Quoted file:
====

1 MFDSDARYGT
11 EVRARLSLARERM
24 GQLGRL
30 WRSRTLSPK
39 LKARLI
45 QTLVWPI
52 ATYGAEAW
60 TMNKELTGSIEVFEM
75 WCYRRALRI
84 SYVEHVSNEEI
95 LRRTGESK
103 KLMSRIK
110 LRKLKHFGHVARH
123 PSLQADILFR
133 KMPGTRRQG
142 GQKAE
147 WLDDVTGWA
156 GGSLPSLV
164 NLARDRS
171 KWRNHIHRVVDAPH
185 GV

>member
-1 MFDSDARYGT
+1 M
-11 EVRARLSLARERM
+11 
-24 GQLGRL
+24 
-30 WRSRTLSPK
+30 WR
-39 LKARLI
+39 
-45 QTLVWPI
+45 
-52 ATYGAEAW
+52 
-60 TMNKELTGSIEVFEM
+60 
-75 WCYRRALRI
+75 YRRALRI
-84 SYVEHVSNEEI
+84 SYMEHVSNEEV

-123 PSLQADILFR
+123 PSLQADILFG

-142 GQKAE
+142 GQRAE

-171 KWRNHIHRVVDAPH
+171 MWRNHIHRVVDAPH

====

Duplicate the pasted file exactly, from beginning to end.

1 MFDSDARYGT
11 EVRARLSLARERM
24 GQLGRL
30 WRSRTLSPK
39 LKARLI
45 QTLVWPI
52 ATYGAEAW
60 TMNKELTGSIEVFEM
75 WCYRRALRI
84 SYVEHVSNEEI
95 LRRTGESK
103 KLMSRIK
110 LRKLKHFGHVARH
123 PSLQADILFR
133 KMPGTRRQG
142 GQKAE
147 WLDDVTGWA
156 GGSLPSLV
164 NLARDRS
171 KWRNHIHRVVDAPH
185 GV

>member
-1 MFDSDARYGT
+1 M
-11 EVRARLSLARERM
+11 
-24 GQLGRL
+24 
-30 WRSRTLSPK
+30 WR
-39 LKARLI
+39 
-45 QTLVWPI
+45 
-52 ATYGAEAW
+52 
-60 TMNKELTGSIEVFEM
+60 
-75 WCYRRALRI
+75 YRRALRI
-84 SYVEHVSNEEI
+84 SYMEHVSNEEV

-123 PSLQADILFR
+123 PSLQADILFG

-142 GQKAE
+142 GQRAE

-171 KWRNHIHRVVDAPH
+171 MWRNHIHRVVDAPH